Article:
Stylistic inbreeding, the kind that sometimes afflicts trios and quartets with stationary personnel, finds no hospitable ground with the Chamber Music Society of Lincoln Center.
Rather, the 18 players who comprise the official performing group of Alice Tully Hall are geared to mixing things up. And when a touring contingent opened the UCLA orchestra series Wednesday at Royce Hall, a sense of musical largesse and fluidity characterized both the playing and the program.
Poles apart from the satiny ultra-refinement smoothed into place by some other ensembles, the New Yorkers are lapel-grabbers. At least that was the way Leonard Arner (oboe), Gervase de Peyer (clarinet), James Buswell (violin), Paul Neubauer (viola), Fred Sherry (cello) and Lee Luvisi (piano) came across.
Potent in their delivery, no matter what the widely varying musical dictates and ever-changing roster, they know how to keep an audience attentive. But the well-contrasted agenda--works by Dohnanyi, Mozart, Stravinsky and Mendelssohn--further ensured against droopy eyelids.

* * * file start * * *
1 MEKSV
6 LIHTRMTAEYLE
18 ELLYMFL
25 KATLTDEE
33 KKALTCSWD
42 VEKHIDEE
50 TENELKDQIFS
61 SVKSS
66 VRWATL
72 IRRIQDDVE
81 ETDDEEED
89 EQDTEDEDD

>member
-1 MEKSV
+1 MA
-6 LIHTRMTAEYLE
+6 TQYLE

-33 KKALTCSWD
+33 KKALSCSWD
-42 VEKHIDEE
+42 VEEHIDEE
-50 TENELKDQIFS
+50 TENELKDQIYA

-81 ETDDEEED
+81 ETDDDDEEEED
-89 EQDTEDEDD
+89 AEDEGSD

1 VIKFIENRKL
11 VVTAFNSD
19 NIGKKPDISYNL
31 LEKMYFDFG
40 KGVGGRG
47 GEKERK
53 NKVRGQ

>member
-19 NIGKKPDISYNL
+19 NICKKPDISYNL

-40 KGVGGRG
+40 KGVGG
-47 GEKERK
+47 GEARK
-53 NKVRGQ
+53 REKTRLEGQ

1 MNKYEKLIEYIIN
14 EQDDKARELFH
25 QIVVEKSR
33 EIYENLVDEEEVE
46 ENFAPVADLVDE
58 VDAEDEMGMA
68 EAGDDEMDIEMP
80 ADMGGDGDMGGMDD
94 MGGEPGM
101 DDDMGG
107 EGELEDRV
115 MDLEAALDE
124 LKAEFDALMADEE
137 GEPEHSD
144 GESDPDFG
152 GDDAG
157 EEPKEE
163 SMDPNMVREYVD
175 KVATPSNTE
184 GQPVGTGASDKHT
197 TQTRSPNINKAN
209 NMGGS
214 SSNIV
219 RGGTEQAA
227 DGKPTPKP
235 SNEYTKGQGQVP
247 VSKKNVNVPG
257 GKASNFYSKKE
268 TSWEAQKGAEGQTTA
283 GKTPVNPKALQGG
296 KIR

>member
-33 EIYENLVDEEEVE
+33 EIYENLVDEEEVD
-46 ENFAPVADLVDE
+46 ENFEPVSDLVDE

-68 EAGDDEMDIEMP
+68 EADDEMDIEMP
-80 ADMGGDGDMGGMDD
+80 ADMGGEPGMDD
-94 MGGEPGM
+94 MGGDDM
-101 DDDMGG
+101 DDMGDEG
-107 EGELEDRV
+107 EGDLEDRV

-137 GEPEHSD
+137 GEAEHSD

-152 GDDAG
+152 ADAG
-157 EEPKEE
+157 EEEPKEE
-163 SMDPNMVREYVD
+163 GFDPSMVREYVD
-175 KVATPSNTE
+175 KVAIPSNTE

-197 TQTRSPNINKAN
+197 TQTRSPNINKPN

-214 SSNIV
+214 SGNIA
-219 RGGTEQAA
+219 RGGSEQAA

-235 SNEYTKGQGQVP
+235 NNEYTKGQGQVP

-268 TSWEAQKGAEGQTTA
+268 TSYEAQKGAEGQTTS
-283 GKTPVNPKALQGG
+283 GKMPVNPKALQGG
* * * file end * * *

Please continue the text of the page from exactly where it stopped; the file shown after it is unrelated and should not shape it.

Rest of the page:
Dohnanyi's Serenade for string trio, for instance (Buswell, Neubauer and Sherry), became a call to the probing, highly physical qualities inspired by the score's runaway sprightliness, earthy agitation and bucolic ecstasy--some-times, however, at the expense of suavity.
But before anyone could get too settled into this mode, the trio was joined by Arner for Mozart's Oboe Quartet, K. 370. Suddenly, as if all the world's turmoil had stopped, the players transformed themselves into blithe and innocent spirits, uttering sweet exchanges and gently humorous asides--with Arner piping his pure melody above the complement.
And then, again, a jolting contrast. Stravinsky wrote a trio version of his acerbic "L'Histoire du Soldat," which the New Yorkers heartily embraced. While the composer in his full original score asked that this musical parable "be read and danced," he intended no such possibility here.
Not to worry, though. With violinist Buswell as the catalyst, there were no dramatic limits. Standing (along with clarinetist De Peyer), he captured as much sardonic muscularity and mocking mischief as this listener remembers hearing. Here was proof that music alone can fulfill theatrical intent.
The evening ended with a vigorous, urgent, tender reading of Mendelssohn's Second Piano Trio.